Should Black Children Only Be Adopted by Black Parents? Yes, They Must Be Taught Coping Techniques to Deal with Racist Practices
Batiste-Roberts, Gloria, Ebony
The adoption of African-American children by families in the African-American community is important in raising healthy children and crucial to making the community a strong, positive force in this society.
My conclusions are based on my professional practice as a Child Protective Services supervisor for 29 years and my position as leader of the National Association of Black Social Workers (NABSW), whose primary focus is the preservation of the African-American family.
African-American infants and children being adopted by non-African-American families is not in the best interest of the children because we live in a society where African-American people are ascribed an inferior status based solely on race. This attitude and thought process can be traced back to Africans brought to this country, legislated as three-fifths human, and considered as stock. Though legislation has attempted to erase some of this degradation, laws cannot change the hearts and souls of a people. For African-Americans, this reality is often a vicious, insidious, dehumanizing and degrading form of racism and oppression.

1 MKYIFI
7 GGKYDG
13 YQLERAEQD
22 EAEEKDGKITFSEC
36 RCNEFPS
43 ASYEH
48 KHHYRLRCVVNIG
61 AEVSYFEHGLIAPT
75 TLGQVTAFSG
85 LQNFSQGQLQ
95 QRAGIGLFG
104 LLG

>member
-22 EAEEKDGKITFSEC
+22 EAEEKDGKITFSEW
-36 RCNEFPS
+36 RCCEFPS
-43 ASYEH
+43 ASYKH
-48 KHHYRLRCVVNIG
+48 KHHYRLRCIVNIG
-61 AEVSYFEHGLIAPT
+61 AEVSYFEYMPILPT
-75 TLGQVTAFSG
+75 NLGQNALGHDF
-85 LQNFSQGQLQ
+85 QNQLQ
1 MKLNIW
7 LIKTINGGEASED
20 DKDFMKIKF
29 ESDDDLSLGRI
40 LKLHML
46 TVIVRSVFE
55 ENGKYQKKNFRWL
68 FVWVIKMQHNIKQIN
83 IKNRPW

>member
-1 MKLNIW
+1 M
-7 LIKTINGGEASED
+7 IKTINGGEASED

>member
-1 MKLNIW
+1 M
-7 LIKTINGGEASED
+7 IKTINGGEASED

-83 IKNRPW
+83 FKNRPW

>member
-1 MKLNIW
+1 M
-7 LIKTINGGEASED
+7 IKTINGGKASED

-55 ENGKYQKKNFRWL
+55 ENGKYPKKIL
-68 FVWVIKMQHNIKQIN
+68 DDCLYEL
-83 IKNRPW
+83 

African-American children should be reared by African-American families because they must be taught from an early age highly sophisticated coping techniques in order to deal with racist practices. African-American children should not have to live in an environment where their hair texture is likened to a "scouring pad" or where their hair is cut off because the parents don't know how to care for it; or they have an ashy appearance because the parents don't understand the nature of Black skin.
Singled out for its position on transracial adoption 36 years ago, a position that has been distorted and misunderstood, NABSW has always maintained the importance of finding culturally grounded options for children of African ancestry before giving consideration to placing our children outside the community. The position was not based on racial hatred or bigotry. It was not an attack on parents of other racial backgrounds or the belief that White families could not love Black children. A former president of the group, the late Dr. Morris F.X. Jeff Jr., once said, "Love is not enough to give a child a sense of belonging, to hold him safe against the experiences of isolation and alienation, of feeling adrift without a sense of anchor in the world. Love is necessary, but it is not sufficient. …